"The Taxing Journey of the Daniel Ball," by Michael Puerner. The Daniel Ball was the queen of steamboat traffic on the Grand River. Its owners had declined to pay a federal licensing fee on the grounds that they conducted business only in the state of Michigan, indeed only on the Grand River, and hence were not subject to laws enacted under the interstate and foreign commerce clause of the United States Constitution. Judge Soloman Withey, the first judge of our Western District Court, and an appointee of President Abraham Lincoln, agreed and dismissed the Government's case against the Daniel Ball. The Sixth Circuit Court of Appeals, however, reversed, on the grounds that the Grand River flows into Lake Michigan, which facilitates transportation and interstate commerce between several great lakes states. The United States Supreme Court agreed with the Sixth Circuit, Mr. Justice Stephen Field, delivering the unanimous opinion of the Court. The Supreme Court's decision in the Daniel Ball case remains one of the most frequently relied upon precedence in commerce clause cases.
"A Flakey Patent Case," between the Sanitas Nut Food Company and the Voigt Milling Company of Grand Rapids. The Sanitas Nut Food Company was founded by Dr. John Harvey Kellogg and his younger brother Will K. Kellogg, to promote the commercial sales of the "Granose Flakes" which Dr. Kellogg gave to patients visiting the Kellogg Sanitarium. Dr. Kellogg refused to put the Kellogg name on a commercial product, because he didn't want to taint the reputation of his sanitarium with commercialization. The third United States District Judge for the Western District of Michigan, Judge Wanty, found Dr. Kellogg's patent to be invalid, because it had been derived by him during a visit to the processing plant of one Henry D. Perkey of Denver, Colorado, who had developed a "shredded biscuit." The utcome of the case may have contributed to the split between Dr. Kellogg and his younger brother Will, which resulted in Will's founding of the W. K. Kellogg Company.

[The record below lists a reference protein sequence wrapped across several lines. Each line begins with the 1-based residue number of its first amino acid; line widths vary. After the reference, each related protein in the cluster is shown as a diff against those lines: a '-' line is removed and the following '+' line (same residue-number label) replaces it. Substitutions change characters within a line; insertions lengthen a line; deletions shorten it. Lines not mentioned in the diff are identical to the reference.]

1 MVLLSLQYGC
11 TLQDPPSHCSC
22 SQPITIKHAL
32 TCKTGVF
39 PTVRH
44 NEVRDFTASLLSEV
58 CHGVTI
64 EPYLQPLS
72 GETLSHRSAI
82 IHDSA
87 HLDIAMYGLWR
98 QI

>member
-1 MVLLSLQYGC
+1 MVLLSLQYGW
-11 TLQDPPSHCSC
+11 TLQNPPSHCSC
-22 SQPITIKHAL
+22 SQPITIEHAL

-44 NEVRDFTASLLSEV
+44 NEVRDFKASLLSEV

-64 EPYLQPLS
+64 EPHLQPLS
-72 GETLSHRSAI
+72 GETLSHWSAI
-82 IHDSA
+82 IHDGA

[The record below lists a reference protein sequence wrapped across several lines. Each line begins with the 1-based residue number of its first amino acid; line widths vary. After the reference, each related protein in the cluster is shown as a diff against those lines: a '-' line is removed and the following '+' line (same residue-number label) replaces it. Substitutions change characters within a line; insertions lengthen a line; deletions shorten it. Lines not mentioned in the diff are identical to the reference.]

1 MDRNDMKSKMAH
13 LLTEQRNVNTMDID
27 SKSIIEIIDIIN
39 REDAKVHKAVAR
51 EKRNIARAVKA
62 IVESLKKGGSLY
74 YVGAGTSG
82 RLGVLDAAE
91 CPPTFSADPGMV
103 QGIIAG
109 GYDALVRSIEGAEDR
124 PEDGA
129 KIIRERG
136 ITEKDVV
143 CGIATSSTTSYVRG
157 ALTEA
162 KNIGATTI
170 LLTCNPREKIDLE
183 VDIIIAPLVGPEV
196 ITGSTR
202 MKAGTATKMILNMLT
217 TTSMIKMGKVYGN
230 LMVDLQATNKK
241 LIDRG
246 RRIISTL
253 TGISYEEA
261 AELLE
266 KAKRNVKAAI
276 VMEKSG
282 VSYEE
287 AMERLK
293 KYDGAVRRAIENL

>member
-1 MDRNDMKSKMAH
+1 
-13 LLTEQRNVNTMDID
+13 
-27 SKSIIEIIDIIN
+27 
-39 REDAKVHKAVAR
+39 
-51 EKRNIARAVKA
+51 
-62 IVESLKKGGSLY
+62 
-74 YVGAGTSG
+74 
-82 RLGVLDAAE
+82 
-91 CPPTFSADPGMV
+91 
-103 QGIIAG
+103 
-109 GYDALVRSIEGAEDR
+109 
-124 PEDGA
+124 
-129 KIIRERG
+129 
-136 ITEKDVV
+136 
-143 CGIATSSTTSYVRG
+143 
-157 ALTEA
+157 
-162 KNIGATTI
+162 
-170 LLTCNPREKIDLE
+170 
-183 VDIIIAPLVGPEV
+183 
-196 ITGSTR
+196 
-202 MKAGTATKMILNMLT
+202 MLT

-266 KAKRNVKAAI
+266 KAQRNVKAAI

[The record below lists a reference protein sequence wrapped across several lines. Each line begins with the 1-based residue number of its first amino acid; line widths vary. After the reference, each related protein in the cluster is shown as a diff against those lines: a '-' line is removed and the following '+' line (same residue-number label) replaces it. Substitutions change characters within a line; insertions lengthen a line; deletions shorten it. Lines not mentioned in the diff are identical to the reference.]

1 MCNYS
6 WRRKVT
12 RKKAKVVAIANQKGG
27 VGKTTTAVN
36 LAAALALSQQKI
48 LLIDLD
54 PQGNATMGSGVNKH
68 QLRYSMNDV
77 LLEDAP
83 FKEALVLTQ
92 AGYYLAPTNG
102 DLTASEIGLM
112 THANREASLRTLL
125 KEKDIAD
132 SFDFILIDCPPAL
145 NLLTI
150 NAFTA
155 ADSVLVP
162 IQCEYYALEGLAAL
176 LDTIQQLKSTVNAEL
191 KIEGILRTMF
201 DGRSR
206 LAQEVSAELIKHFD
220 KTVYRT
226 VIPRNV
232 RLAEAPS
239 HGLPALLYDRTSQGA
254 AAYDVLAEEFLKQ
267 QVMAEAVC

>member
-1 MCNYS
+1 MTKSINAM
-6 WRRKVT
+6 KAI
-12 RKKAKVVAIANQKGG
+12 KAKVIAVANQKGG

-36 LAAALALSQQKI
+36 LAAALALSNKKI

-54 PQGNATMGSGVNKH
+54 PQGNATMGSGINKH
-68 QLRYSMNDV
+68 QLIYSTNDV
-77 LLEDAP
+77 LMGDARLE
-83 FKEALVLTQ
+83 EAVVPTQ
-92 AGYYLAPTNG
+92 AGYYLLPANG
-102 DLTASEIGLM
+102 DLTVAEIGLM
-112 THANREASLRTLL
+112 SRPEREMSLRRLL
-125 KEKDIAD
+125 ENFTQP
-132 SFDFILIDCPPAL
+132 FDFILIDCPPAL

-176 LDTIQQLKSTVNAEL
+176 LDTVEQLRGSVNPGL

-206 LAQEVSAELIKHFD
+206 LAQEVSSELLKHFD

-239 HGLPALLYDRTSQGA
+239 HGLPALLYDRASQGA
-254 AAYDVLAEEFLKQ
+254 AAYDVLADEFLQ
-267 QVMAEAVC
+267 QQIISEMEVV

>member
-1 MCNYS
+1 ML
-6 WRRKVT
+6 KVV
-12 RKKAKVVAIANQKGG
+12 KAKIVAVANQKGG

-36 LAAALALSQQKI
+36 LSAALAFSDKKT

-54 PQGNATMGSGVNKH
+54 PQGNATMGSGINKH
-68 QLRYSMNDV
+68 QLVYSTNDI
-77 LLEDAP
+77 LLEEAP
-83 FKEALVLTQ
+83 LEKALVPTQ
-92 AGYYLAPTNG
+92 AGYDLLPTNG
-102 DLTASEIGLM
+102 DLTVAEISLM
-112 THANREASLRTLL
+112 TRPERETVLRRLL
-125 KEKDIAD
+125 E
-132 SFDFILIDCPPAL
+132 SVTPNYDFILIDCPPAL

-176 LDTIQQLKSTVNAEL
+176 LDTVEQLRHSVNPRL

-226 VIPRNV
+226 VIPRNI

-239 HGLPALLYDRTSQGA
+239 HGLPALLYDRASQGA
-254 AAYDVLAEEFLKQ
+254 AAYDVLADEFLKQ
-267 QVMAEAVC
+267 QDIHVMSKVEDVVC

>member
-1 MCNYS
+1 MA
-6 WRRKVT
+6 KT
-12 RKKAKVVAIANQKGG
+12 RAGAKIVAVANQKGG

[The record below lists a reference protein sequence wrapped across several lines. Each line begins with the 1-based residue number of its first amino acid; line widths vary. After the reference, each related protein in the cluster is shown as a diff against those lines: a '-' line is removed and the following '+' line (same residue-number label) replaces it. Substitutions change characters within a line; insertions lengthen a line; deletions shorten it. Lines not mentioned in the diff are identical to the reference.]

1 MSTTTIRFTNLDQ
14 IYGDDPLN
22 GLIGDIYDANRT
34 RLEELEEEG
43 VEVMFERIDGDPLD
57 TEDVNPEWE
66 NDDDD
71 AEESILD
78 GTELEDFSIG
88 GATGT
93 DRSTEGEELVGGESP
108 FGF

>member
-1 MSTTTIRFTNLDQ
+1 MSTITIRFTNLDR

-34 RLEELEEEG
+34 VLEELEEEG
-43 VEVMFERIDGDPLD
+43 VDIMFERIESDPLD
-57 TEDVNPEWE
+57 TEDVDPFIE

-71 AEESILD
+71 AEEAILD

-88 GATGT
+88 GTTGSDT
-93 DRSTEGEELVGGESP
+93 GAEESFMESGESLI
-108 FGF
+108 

"Major League Baseball in Grand Rapids." In the spring of 1914, the top legal talent in the nation gathered in Grand Rapidsto litigate over the "reserve clause" of Reindeer Bill Kiliker's 1913 contract with the Philadelphia Phillies. He had violated the clause by joining the Chicago Whales. He then repudiated the Whales contract by returning to the Philadelphia Phillies. The Chicago Whales and the federal baseball league sued seeking to enjoin Reindeer Bill from playing baseball for any team other than the Chicago Whales. The Phillies relied on the reserve clause which Reindeer Bill had violated, as a basis for justifying his return to the Phillies and repudiation of his agreement with the Whales.
Judge Sessions, the fourth United States District Judge for the Western District of Michigan found the reserve clause to be unenforceable, but nevertheless ruled against the Chicago Whales for having interfered with Reindeer Bill's "moral, if not legal, duty to furnish his services to the Phillies for the season of 1914. . .."
"The Grand Rapids Attorney Who Cross Examined General Billy Mitchell." Then there was Grand Rapids patent attorney Frank Liverance, who in the early 1930s had the opportunity to cross-examine the famous General Billy Mitchell in a patent case which pitted Grand Rapids inventor Willis Perkins against Raymond Sperry, the "Howard Hughes" like son of the founder of Sperry Instrument Company. The case involved a system for launching and recovering airplanes from dirigibles, two of which had been commissioned by the United States Navy employing the patented system. Both Sperry and Perkins claimed to have invented the system, but Sperry was posthumously awarded the patent. Unfortunately for the success of the invention, the frequent crashes of dirigibles, including the two Navy dirigibles which employed the patented system, resulted in a relatively short commercial life span for anything related to dirigibles.
to see a video of a "dirigible as aircraft carrier" in action.